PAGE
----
The Last Notes of Henry Ryan
By Kenny Gould
Dictated by Henry Ryan
Recorded by J. E. I.
Prepared by J. E. I.
14 March 1939
London, England / Oxfordshire, England
J.E.I.: Are you ready?
Henry Ryan: Just a minute. Ah, that’s better. Damn thing keeps poking me.
J.E.I.: So, just to be clear, you’ve hired me to take this dictation and turn it into a story?
HR: Right. To be published and distributed after my death. My lawyer will take care of that.
J.E.I.: And you don’t want the names changed?
HR: Right, the names stay the same. This is nonfiction.
J.E.I.: Okay, then. The recorder is on. You can begin.
HR: Yes. Well, let’s see. As children, my sister Maude and I visited my Uncle Emmerick’s country mansion. He’d had been married, then; my Aunt Millie died in childbirth a few years later, leaving my uncle with a son, Alistair. All I remember about her was that her hair looked like a bird’s nest and she smelled like boiled peanuts. She liked to dress up in lace, like she was going to a ball, but she never left the house. Alistair, I never met. But my uncle… in front of a roaring fireplace, he’d told us of the night he spent curled up in a moth-ridden sleeping bag on the floor of the family mausoleum, surrounded by candles, crystals, and pentagrams, searching for evidence of the afterlife.
“Like ghosts?” I’d asked. “Are they real?”
His dark brown eyes blazed crimson in the light. “Oh, very real,” he said. “Very, very real.”
That’s the kind of thing you remember as a child. But throughout our childhoods, and well into adulthood, he existed only as a distant specter. We didn’t think of him much until we each got a letter, some thirty years later, inviting us to visit. I think Maude and I both surprised each other by accepting. But an isolated country retreat sounded just the thing, and I did want to meet my distant cousin. I didn’t know what he’d look like. Because even my mother, who had always given Uncle Emmerick and his family the benefit of the doubt, admitted that her nephew was a bit “off.” She’d never once met him. No meetings, no pictures. Nothing. So I wanted to meet him. During our train ride, I was a bit worried that we’d spend the week wiping drool from our old uncle’s chin, but when the hired car that picked us up from the station pulled up to Uncle Emmerick’s mansion, I found him to be not at all like I expected.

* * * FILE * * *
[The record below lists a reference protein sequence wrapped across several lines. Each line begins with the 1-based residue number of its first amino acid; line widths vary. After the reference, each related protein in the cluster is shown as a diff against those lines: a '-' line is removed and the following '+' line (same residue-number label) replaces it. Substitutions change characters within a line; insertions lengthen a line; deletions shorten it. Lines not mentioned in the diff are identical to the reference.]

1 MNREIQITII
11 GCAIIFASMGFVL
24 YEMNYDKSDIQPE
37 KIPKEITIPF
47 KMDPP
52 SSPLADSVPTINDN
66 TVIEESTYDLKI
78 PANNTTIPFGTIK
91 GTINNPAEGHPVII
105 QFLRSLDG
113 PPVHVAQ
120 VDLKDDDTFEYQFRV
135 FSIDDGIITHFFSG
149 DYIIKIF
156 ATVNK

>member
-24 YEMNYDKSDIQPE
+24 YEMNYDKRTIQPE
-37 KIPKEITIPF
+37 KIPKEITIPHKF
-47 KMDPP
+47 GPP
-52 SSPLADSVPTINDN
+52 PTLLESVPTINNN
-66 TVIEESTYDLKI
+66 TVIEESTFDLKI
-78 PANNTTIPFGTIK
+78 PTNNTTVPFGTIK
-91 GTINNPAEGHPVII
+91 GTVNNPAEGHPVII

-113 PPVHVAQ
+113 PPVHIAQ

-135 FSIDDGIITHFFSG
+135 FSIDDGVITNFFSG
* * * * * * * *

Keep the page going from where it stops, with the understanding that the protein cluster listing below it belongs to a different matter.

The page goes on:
J.E.I: How’s that?
HR: Well, like I said, I expected him to be an old geezer. Senile. But he was entirely lucid, entirely pleasant. The second we stepped from the car he rushed to take Maude’s valise.
He invited us inside. There was no doubt that he was my mother’s brother. He bent and stared into Maude’s eyes. “Ah,” he said. “Just like Melissa’s. And you,” he looked at me, “your mother’s smile. I was so sorry to hear about her passing.”
Now of course my mother had died a decade earlier, and that gave me reason for pause, but I could not get over how good he looked. Trim waist, bright eyes, glowing skin. He must have been seventy but looked ten years younger.
“Thank you for having us, Uncle Emmerick,” I said. My uncle tried to take my briefcase but I brushed him off. But really, it looked like he could’ve taken Maude’s and my own and run two miles! That’s how good he looked. He gave us a tour. The outside of the house sparkled, but the inside was old and somewhat sad. Much the opposite of today, where I can’t keep the facade clean for a season, but the inside shines. It’s that damn white paint. Anyways, much of the furniture had been covered with white cloth, and the tour was confusing, far more twisted than I remembered. Several hallways seemed to lead to nowhere and stairs that should’ve gone to the attic stopped halfway to the ceiling. We’ve since had those taken out. I got turned around several times but Uncle Emmerick always pointed out the way with a chuckle and a clap of his hands, as if he found my confusion delightful. At some point we came to a door where someone had painted “Keep Out” in black letters across the upper third. That struck me as odd, until my uncle said, “This is Alistair’s room.” He knocked but no one replied. “Alistair?” he said. “Alistair?” When no one answered, he said, more loudly, “Your cousins are here. They’ve come all the way from the city.” Still, there was no response.